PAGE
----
What is it?

The toolkit is intended as an easy-to-read tool on issues related to work-life balance. It is mainly addressed to operators in Public Employment Services (PES), to people with reconciliation needs and to SMEs. The toolkit is assembled with the intent of disseminating existing solutions and available resources to all those who are looking for a better work-life balance in their life or for their company.

In this sense, the Toolkit is a practical and educational guide carrying out an examination and a detailed study of the existing policies and measures on reconciliation, focusing on services and rights of individuals, as well as on SMEs and their obligations and incentives. In the following paragraph, it will be highlighted the aim of the toolkit and a short description of its content and the people it is addressed to.

Goals and purposes

The toolkit aims at informing a heterogeneous audience about the meaning of reconciliation and to provide a guiding framework without claims of being exhaustive on policies and measures adopted on European, national, and local level. Policies and measures are targeted at fostering a better balance between time dedicated to professional life and time committed to care for depending and/or non-self-sufficient people, to self-care, as well as to sports, politics, training and education which are complementary to one’s own private life and make it satisfying.

The final goal of the toolkit, in addition to being used in employment services or in working places, is not only to provide information about work – life balance but, ideally, to be a practical and easy tool for its users. It will be of support in providing first answers and facilitating a first “re-scan” of one’s own reconciliation needs, in laying the ground for the users to find inspiration, opportunities and/or services that were not known before and thus may make the management of these needs easier.


The toolkit consists of an introductory part describing the project and outlining the context of the suggested activities and of the actors involved.

It subsequently focuses on the definition and characteristics of reconciliation, analysing its various aspects and introducing the rights of people to Work-Life Balance (WLB) needs and exploring opportunities and services they could turn to.

At the end of the toolkit, you can find some handy attachments, conceived to help recipients to find their bearings in assessing reconciliation needs and their possible responses and existing opportunities, in legal terms, in organizational opportunities as well as in terms of services.


The toolkit is addressed to operators who already have prior knowledge on work – life reconciliation issues as well as to people who approach it for the first time and want to get information about it.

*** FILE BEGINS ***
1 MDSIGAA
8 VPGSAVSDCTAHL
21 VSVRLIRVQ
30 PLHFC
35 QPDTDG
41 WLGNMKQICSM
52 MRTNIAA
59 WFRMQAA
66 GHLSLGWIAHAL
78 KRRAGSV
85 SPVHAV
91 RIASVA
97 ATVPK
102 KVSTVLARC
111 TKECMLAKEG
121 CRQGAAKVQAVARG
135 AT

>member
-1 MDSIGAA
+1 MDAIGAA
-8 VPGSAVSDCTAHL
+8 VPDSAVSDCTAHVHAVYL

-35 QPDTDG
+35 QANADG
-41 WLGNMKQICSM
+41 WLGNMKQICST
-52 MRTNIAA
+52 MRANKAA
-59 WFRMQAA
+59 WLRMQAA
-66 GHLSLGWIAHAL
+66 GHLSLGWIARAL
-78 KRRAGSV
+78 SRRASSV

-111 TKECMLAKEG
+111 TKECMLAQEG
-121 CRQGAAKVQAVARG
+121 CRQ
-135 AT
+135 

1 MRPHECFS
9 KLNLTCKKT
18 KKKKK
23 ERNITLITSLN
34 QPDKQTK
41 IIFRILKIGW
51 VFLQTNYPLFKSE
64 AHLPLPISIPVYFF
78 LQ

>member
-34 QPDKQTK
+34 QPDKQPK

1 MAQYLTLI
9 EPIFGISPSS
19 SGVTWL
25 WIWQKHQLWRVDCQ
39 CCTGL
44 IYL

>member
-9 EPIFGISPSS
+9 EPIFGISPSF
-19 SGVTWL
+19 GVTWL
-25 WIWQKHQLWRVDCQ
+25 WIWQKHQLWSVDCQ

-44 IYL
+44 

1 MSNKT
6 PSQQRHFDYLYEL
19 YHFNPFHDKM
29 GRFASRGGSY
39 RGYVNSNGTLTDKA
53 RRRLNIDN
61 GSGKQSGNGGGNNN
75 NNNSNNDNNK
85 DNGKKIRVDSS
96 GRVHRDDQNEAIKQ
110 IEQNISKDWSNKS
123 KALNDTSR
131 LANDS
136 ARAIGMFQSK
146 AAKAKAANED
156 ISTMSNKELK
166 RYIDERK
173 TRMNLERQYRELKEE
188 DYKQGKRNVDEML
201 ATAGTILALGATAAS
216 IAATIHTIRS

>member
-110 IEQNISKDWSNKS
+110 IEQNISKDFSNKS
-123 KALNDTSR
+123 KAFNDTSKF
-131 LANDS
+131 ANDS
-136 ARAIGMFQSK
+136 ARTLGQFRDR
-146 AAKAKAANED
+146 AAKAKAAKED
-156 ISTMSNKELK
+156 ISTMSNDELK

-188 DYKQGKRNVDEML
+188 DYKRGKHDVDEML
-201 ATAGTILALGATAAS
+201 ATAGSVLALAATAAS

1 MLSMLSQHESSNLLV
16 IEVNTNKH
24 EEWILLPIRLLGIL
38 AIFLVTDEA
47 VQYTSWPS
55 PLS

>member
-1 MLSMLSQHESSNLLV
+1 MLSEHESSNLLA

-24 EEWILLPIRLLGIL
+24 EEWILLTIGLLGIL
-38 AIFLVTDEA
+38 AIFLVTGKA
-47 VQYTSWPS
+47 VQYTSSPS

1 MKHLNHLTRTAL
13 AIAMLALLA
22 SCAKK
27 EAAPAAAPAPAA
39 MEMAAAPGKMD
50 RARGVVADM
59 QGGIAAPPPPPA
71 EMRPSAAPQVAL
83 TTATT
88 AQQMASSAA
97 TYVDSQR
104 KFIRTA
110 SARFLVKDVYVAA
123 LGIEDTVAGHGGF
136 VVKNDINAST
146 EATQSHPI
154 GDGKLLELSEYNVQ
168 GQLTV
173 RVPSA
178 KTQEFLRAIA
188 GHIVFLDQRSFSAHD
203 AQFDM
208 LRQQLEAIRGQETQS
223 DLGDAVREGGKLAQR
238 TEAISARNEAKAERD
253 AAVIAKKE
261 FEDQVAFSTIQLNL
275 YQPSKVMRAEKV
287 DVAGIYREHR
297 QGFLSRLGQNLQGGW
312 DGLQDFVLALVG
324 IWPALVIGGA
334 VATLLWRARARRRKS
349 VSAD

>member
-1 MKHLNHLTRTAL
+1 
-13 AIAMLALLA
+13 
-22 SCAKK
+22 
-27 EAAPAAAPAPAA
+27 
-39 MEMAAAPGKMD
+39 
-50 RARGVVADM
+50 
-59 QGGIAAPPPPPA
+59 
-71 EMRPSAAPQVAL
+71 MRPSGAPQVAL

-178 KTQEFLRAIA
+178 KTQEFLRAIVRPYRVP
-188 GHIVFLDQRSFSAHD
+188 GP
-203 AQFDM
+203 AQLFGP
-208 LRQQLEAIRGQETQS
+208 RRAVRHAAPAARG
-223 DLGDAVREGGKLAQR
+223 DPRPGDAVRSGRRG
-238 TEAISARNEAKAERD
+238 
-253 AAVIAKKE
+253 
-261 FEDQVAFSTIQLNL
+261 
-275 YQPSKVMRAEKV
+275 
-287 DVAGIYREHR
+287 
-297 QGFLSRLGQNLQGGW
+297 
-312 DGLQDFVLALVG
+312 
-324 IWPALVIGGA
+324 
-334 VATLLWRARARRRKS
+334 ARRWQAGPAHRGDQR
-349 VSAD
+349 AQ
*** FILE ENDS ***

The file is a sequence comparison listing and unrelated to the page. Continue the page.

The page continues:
The toolkit is to be considered as a dynamic and versatile tool, both with regards to the features of the areas where it is used in and to its users’ needs.

Within the project’s greater scope, this toolkit is particularly addressed to job centres and services advisers in their work with users’ re-entry into the workforce.

The toolkit is conceived to assist and accompany people with reconciliation needs who are seeking for new answers and perspectives about their WLB needs, as well as for SMEs willing to offer reconciliation options to their employees or upgrade their existing offer.

In Italy, the main normative framework regarding work – life reconciliation is enunciated in Law No 53/2000 ‘Provisions for the support of maternity and paternity, for the right to care and training and for the coordination of urban temporalities’ which regulates matters about different types of leave, maternity, paternity and parental leave, right to care and education and coordination of time in the city. More closely, art. 9 (as amended by art. 38 Law No 69/2009 of 18 June 2009) establishes the measures to conciliate work time and off-time in support of a flexible working schedule.

Leaves are a substantial part of work – life reconciliation policies; however, they are not the only existing and recommended measure to be taken. Along with them, to be considered there are also measures intervening on working time, flexibility in the organization of work and care services system as well as economic transfers to support the care load, particularly with regards to childhood and births.